Heinrich Himmler’s New-Found Diaries
The most recent find from the Russian Military Archive shows the banality of evil from the eyes of one of the Third Reich's most notorious murderers.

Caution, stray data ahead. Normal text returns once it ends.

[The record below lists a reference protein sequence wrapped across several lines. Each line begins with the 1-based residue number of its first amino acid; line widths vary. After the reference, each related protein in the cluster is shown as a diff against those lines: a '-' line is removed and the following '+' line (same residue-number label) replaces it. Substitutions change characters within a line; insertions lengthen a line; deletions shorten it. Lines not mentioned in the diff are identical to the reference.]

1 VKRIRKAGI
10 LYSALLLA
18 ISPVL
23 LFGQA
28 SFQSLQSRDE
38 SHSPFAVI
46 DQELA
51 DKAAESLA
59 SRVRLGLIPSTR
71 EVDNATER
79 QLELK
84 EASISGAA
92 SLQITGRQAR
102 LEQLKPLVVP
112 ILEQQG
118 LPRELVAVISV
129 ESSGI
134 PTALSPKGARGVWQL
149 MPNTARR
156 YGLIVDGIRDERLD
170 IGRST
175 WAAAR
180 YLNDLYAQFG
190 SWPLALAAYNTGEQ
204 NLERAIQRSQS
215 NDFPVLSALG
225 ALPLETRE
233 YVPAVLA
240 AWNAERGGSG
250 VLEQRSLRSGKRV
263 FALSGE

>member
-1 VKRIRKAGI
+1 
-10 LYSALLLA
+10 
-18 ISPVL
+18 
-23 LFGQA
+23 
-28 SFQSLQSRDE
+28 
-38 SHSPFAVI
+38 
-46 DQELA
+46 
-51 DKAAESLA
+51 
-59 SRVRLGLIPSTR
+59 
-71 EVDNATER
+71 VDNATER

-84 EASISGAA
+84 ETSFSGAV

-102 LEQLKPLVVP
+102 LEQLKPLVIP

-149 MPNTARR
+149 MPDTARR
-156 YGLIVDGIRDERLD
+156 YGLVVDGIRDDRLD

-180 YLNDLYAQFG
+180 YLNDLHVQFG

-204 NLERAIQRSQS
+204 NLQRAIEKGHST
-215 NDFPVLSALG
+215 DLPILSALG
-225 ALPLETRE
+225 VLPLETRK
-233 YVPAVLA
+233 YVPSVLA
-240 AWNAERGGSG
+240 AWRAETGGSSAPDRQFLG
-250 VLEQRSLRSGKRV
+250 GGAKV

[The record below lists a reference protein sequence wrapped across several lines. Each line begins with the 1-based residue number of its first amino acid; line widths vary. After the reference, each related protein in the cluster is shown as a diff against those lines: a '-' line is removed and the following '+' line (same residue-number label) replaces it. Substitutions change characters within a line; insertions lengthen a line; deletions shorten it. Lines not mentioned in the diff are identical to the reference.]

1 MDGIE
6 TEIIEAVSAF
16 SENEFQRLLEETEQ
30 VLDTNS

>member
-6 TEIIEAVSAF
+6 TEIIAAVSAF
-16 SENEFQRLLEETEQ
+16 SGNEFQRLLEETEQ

Captured by the Red Army during World War II, diaries written by Heinrich Himmler, Reichsführer of the SS, lay forgotten in the vast, byzantine collections of the Russian Military Archive. That is, until earlier this year, when they were uncovered by Bild, a German tabloid. The diaries amount to 1,000 pages, written during the years of 1938, 1943, and 1944. The years 1943 and 1944 saw the apex of Nazi Germany's "Final Solution", led by the SS under Himmler. The diaries have been described as 'office diaries' or a 'service calendar', which provide the daily account of responsibilities for the leader of the SS. The Telegraph details Himmler's schedule on 3 Jan 1943: 10am-midday: Massage 2pm: Lunch with SS officers 3pm - 7pm: 19 policy meetings 8pm: Dinner 9pm: More meetings, one reacting to news that Nazi-allied police officers in Poland were refusing to fight. 9-10pm: Orders all ten officers be executed and their families sent to concentration camps before going to bed. The British publication The Sun also gives insight into the cavalier nature of the diaries' descriptions of daily murder. The diaries will add more depth to the historical understanding of Heinrich Himmler's character and the atrocities that defined him. Diaries and accounts such as these, including ones found in the past by Himmler, have been crucial for historians piecing together the reactions and impressions historical figures had for specific days and events. Furthermore the diaries h
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